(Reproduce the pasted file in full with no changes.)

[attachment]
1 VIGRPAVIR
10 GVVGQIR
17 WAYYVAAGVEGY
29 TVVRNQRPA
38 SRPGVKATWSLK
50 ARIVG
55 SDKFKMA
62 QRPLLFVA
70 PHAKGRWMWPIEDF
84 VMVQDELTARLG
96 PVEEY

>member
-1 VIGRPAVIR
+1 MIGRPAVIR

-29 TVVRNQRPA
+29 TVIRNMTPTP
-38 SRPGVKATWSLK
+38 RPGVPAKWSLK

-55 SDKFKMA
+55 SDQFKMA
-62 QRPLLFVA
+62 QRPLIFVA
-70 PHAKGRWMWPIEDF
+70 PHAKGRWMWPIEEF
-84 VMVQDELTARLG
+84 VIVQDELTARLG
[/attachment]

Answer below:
1 VIGRPAVIR
10 GVVGQIR
17 WAYYVAAGVEGY
29 TVVRNQRPA
38 SRPGVKATWSLK
50 ARIVG
55 SDKFKMA
62 QRPLLFVA
70 PHAKGRWMWPIEDF
84 VMVQDELTARLG
96 PVEEY

>member
-1 VIGRPAVIR
+1 MIGRPAVIR

-29 TVVRNQRPA
+29 TVIRNMTPTP
-38 SRPGVKATWSLK
+38 RPGVPAKWSLK

-55 SDKFKMA
+55 SDQFKMA
-62 QRPLLFVA
+62 QRPLIFVA
-70 PHAKGRWMWPIEDF
+70 PHAKGRWMWPIEEF
-84 VMVQDELTARLG
+84 VIVQDELTARLG